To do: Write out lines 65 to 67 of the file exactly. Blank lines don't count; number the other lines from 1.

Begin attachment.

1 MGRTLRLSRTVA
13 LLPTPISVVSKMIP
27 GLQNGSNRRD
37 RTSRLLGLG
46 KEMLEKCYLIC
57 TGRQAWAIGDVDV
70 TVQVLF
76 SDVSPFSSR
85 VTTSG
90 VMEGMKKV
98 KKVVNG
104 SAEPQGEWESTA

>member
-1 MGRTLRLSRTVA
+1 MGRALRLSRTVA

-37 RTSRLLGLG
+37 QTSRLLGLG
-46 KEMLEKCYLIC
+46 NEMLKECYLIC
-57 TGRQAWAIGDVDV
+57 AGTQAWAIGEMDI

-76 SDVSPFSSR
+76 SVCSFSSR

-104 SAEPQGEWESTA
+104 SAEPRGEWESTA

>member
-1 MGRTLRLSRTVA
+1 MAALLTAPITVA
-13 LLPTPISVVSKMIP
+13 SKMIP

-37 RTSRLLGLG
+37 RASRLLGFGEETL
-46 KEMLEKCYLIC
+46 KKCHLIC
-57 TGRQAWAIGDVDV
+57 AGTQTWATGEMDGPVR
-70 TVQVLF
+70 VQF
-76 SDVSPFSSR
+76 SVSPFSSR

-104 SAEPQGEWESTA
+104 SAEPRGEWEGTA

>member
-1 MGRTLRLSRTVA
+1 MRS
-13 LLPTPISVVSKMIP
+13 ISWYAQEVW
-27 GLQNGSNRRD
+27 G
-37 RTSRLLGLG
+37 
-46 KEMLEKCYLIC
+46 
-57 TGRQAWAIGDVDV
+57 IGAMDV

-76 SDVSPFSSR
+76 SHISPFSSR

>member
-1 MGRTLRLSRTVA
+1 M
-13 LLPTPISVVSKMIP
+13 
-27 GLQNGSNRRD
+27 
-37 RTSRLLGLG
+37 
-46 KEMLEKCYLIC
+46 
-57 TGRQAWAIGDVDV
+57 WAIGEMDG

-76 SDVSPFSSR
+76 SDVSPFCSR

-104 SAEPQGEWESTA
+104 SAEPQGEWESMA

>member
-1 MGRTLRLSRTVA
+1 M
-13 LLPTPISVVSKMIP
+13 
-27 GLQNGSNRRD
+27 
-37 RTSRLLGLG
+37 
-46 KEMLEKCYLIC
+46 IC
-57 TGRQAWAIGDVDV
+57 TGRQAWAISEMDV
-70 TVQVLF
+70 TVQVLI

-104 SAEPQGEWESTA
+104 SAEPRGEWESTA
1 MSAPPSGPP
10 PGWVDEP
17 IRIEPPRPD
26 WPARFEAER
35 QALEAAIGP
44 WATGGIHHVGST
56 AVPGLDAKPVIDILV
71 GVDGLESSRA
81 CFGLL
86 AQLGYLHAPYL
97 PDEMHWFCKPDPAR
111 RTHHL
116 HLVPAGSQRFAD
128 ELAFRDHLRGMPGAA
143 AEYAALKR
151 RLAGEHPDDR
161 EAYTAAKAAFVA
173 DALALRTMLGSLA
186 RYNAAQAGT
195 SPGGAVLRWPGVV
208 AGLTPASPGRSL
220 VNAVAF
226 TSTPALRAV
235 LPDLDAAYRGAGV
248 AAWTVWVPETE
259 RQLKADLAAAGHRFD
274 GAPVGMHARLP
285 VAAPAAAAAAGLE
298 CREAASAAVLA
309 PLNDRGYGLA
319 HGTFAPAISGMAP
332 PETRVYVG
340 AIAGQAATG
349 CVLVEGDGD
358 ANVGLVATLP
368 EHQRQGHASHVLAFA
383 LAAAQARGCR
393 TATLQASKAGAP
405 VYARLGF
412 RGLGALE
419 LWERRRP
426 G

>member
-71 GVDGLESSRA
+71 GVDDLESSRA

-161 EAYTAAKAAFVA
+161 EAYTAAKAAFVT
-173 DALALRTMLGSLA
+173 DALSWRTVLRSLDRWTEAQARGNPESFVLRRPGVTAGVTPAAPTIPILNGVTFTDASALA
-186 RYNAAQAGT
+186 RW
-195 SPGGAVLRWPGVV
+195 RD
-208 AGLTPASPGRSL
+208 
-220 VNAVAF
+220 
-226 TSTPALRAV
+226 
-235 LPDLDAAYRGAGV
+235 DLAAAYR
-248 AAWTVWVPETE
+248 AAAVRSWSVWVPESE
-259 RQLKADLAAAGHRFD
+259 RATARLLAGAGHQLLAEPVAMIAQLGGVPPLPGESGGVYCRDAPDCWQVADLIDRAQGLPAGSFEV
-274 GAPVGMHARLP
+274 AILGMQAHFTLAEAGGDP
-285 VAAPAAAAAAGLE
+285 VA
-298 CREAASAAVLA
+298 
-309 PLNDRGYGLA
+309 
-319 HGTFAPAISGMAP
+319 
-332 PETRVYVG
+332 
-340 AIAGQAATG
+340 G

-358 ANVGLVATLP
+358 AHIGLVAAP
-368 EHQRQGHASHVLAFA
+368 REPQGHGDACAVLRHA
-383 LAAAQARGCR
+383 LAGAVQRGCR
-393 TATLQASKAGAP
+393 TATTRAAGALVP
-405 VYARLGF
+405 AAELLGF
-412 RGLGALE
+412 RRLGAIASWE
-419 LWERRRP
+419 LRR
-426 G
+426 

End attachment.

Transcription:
-37 RTSRLLGLG
+37 
-46 KEMLEKCYLIC